MARTIN: We know U.S. military aid to Ukraine was delayed. And the concern here is that there could have been some kind of extortion. Have you or the committee pursued an explanation as to why that aid was delayed?
CASTRO: I'm hopeful that, in the end, we'll get all of this information. I would imagine that it may extend - that jurisdiction may extend beyond the intelligence committee. But we have to get to the bottom of exactly what happened. And as Speaker Pelosi sent out the message yesterday to the members of Congress, we expect to hear from the whistleblower and see that whistleblower report directly.
MARTIN: How do you know if that's going to happen? The acting director of national intelligence, Joseph Maguire, will testify before your committee, but how do you know if he's going to give you the information that you need?
CASTRO: You're right. I mean, so far, we don't know what Mr. Maguire's response is going to be. You know, he has said that he believes that it's outside of the jurisdiction of the director of national intelligence or of the inspector general for that department. And so it may...
MARTIN: If he's not being forthcoming, what do you do? If he's not forthcoming, what's your recourse?
CASTRO: Well, she gave him a deadline of Thursday. If he's not forthcoming, I think we should start impeachment on Friday before we leave town.
MARTIN: Congressman Joaquin Castro, thank you so much for your time.
CASTRO: Thank you.
MARTIN: NPR's national political correspondent Mara Liasson was listening in on that. So Mara, you heard the congressman there. He thinks if the committee doesn't get the whistleblower complaint by Thursday, he wants to start impeachment proceedings on Friday. This is something that the speaker of the House, Nancy Pelosi, has been loath to do.
MARA LIASSON, BYLINE: Yes, she has been loath to do it because she has said that the requirement for impeachment is there has to be bipartisan public support on it because you'd have to have the Senate, Republicans in the Senate, agree to move forward on removal if the president was impeached. That hasn't happened yet. She did say in her statement this is a grave new chapter of lawlessness.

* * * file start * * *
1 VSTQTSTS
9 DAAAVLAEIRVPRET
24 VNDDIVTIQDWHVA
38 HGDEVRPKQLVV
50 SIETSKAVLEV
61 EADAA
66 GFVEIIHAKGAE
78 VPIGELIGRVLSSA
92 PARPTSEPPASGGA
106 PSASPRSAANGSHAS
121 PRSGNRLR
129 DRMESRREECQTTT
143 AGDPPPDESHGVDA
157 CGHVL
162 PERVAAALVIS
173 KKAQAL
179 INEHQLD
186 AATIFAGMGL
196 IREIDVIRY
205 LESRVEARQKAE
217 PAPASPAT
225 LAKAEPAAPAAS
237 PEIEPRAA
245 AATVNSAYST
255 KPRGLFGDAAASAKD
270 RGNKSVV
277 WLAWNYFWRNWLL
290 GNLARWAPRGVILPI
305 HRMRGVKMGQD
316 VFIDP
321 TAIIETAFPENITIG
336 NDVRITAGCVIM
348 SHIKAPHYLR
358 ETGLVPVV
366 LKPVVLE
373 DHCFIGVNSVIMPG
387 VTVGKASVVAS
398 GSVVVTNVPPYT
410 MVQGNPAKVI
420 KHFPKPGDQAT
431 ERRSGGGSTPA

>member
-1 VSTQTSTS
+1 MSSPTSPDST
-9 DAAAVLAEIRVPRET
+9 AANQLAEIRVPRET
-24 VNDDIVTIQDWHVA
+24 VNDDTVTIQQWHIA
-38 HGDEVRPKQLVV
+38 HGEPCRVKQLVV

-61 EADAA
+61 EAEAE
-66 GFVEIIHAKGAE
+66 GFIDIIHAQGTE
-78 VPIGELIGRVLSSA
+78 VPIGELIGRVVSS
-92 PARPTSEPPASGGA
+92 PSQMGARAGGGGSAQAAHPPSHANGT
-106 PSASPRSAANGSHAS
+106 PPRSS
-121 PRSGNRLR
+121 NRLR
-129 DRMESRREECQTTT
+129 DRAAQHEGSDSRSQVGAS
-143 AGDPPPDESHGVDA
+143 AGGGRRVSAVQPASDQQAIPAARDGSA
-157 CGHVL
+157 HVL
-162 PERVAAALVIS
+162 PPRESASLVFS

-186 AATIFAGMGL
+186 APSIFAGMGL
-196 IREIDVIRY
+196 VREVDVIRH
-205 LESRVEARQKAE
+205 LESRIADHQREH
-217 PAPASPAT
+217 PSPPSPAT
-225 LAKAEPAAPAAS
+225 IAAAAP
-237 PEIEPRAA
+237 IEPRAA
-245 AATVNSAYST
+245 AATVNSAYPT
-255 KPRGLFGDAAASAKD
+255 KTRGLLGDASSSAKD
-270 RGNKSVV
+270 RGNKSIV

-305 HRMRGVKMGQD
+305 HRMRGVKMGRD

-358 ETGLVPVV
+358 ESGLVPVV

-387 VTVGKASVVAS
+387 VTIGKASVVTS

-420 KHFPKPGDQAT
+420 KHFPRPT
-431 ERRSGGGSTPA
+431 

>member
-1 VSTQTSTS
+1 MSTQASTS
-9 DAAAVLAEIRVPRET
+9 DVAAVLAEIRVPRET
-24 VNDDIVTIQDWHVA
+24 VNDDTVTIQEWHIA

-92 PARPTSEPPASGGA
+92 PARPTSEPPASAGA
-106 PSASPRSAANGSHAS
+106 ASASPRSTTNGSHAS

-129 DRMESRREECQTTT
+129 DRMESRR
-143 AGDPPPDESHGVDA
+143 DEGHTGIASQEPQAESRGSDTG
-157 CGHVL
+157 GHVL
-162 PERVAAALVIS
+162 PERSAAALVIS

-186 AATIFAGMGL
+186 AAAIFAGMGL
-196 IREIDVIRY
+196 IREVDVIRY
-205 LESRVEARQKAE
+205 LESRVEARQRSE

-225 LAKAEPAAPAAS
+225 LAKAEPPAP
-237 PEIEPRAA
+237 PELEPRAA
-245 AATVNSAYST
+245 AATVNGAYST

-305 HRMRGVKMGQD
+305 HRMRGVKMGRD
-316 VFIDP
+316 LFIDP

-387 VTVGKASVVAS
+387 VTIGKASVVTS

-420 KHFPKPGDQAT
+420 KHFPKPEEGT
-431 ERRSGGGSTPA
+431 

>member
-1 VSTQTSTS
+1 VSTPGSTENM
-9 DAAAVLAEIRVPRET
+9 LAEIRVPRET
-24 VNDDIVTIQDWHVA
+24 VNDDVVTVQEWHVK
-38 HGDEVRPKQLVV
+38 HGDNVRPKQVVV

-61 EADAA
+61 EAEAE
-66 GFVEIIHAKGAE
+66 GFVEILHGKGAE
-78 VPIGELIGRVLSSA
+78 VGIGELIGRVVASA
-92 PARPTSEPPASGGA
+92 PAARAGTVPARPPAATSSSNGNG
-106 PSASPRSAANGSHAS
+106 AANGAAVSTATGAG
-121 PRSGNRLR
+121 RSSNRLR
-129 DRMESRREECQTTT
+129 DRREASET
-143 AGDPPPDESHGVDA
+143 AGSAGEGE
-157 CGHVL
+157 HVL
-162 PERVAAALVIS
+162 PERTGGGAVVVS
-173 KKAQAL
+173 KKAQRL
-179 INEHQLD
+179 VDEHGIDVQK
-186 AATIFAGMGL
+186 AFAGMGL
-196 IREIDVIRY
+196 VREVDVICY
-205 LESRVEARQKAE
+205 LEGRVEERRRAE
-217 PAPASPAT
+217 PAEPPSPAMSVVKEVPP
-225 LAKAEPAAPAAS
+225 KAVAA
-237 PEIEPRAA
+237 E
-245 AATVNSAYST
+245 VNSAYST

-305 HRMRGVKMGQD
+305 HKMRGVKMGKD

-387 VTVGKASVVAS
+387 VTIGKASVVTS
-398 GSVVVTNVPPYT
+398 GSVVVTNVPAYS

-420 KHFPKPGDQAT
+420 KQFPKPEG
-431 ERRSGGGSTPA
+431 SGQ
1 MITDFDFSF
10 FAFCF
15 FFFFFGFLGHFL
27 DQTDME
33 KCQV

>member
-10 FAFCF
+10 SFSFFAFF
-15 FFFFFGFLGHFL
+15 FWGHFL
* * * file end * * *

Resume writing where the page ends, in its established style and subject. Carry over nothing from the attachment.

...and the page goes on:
And you just heard Congressman Castro say the kind of trip wire for this, if they - is if they won't turn over the whistleblower report. The law requires that those reports be given to Congress. So far, the administration has refused. So I think you are going to hear more and more calls for impeachment, especially if the administration continues to stonewall on that.
MARTIN: Where are Republicans? Is this moving anything for them? I mean, Mitt Romney at least tweeted out that this was of concern to him.
LIASSON: Right. The Republicans have been mostly silent. Romney's tweet said, if the president asked directly or indirectly Ukraine to investigate a political rival, it would be, quote, "troubling in the extreme." That's probably about as far as Republicans have gone right now. But so far, they have not broken with the president.
MARTIN: Meanwhile, former Vice President Joe Biden, what's he saying?
LIASSON: Joe Biden has been saying that the president did this to smear him, and he's afraid of being beat by Biden in the 2020 election.
MARTIN: NPR's national political correspondent Mara Liasson. Thanks, Mara. We appreciate it.
LIASSON: Thank you.